A Small Business Marketing Checklist


A blue header image featuring an icon of a checklist in the center and faded marketing icons in the background

When you’re starting (or possibly re-starting) your marketing efforts, it’s important to have a plan in place. If you’re new to marketing, though, it may be challenging to know where that plan should start. That’s what this post is for! Below we’ll give you a marketing checklist that you can use for your small business. There’s even a handy PDF printout at the end. Ready to plan your small business’s marketing strategy? Here we go!

Know Your Audience

Before planning anything else, you need to identify your target audience. If you don’t know to whom you are marketing, you will struggle to find an effective strategy. Instead of throwing spaghetti at the wall and going with what sticks, take time to research your customers. Are you targeting Gen Z with your product? Find out where they spend most of their time (hint: TikTok is a good place to start). Are you trying to reach stay-at-home moms in their early-to-mid 30s? You may have a better time reaching them through radio or parenting programs. No matter who your target audience is, you need to understand what they want, what they don’t want, how to reach them, and how to show them your expertise.

Know Your Brand

Another important early step when marketing your small business is to know your brand. You don’t need to have every single teeny tiny detail plotted out from the beginning, especially if your small business is very small, but you should strive to have some guidelines in place.

  • What does your logo look like? How does this impact the rest of the visuals associated with your brand?
  • Should your brand have a more serious tone of voice or a more casual tone? (Knowing your audience can help you decide this.)
  • Where can you apply your brand? (giveaways, signs, printed pieces, etc.)

Having your brand defined (even loosely defined) will help the rest of your marketing efforts to stay clear and consistent. And in branding, consistency is king.

Know Your Budget

This one is pretty self-explanatory. It’s important for a business of any size to have funds designated for marketing purposes. This can include printing costs, promotional item costs, purchasing a domain, set up costs for a website and graphics, and event participation fees.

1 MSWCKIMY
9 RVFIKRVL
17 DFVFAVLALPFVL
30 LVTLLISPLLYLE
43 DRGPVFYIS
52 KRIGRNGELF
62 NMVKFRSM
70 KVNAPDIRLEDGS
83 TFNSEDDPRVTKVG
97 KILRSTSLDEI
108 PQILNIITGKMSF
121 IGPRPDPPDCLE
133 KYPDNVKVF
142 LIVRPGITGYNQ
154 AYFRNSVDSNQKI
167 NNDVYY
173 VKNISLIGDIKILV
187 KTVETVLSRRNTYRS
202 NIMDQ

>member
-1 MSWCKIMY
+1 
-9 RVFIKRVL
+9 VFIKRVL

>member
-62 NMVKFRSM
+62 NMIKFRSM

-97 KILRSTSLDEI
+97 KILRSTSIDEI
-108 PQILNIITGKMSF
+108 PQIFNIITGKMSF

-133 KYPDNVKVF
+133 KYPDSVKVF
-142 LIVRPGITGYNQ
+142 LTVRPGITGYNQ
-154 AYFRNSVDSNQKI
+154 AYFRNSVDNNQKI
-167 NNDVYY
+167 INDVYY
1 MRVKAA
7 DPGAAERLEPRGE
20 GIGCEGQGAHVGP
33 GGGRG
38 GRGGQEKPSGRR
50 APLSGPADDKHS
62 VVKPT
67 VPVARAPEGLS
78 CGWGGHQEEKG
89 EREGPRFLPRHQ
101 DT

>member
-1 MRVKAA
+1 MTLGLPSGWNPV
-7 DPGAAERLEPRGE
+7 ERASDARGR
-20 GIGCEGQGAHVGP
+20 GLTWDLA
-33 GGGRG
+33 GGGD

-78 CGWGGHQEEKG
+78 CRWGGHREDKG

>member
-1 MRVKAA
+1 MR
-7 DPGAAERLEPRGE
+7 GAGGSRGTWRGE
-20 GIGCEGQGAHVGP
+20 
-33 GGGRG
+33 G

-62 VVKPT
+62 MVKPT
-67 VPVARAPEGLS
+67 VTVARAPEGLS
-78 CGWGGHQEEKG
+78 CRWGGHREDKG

It’s important to note that there are ways to market your business for little-to-no cost. When you’re just starting out, that can be a good way to go. Most social channels (Facebook, Instagram, TikTok, etc.) have the option to set up free business pages and only require payment when you want to utilize paid advertising features.

Make a Website

Whether it’s a business, a product, a service, or facts about llamas, most people will turn to search engines like Google when they want to find new things. You can take advantage of some of that online traffic by having a website for your small business. Websites are an important early part of marketing because they help customers find your contact info, get an idea about your products or services, and share your business with their friends and family. You can point people to your website online and in person through QR codes, hyperlinks, and URLs.

(Do you really need a website? Yes. More on that here.)

Pick Your Social Platforms

After you’ve researched your audience, planned your brand, determined your budget, and set up a website, it’s time to expand to more channels. Generally speaking, it’s best to focus on building one or two social platforms and adding more later. Knowing your audience and understanding your brand will help you pick your social platform(s).

Here’s quick rundown of user demographics for each platform.

Social MediaGenderAge Range
YouTubeEven split between men and womenAlmost all ages present
FacebookEven split between men and womenPrimarily Millennials and up
InstagramSkews a little more towards womenPrimarily Millennials and Gen X
TikTokEven split between men and womenAlmost all ages present, heavily Gen Z
TwitterSkews a little more towards menPrimarily Millennials and Gen X

Look for Offline Marketing Opportunities

Not all business is conducted online and not all marketing needs to be either. Depending on the goals of your small business, marketing offline can be just as effective too. Look for local events that you can sponsor or attend. Consider advertising options like billboards, posters, radio spots, and newspaper ads. Connect with local news reporters so they can site you as a source for relevant articles. There are lots of opportunities to promote your small business in the real world, so don’t be afraid to expand your efforts beyond the internet.

Take Risks and Have Fun!

The last item on this marketing checklist is more of a reminder than anything else. Remember to take risks with your marketing and to have fun with it. Marketing can be hard to quantify and it can be even harder to predict. Sometimes the riskier option is the better one. At the end of the day, you’re marketing your small business so that you can stand out from other businesses. Don’t be afraid to do something against the grain and grab people’s attention.

Call Bold River Marketing for help!

We’re here to make your marketing journey easier. Starting and running a small business can be exciting, but it can also be a little daunting. Bold River Marketing offers services in graphic design, social media management, web design, videography, and photography. We can get you set up with a logo and brand, a website, a social media presence, and content to use across the internet. Call us for more information!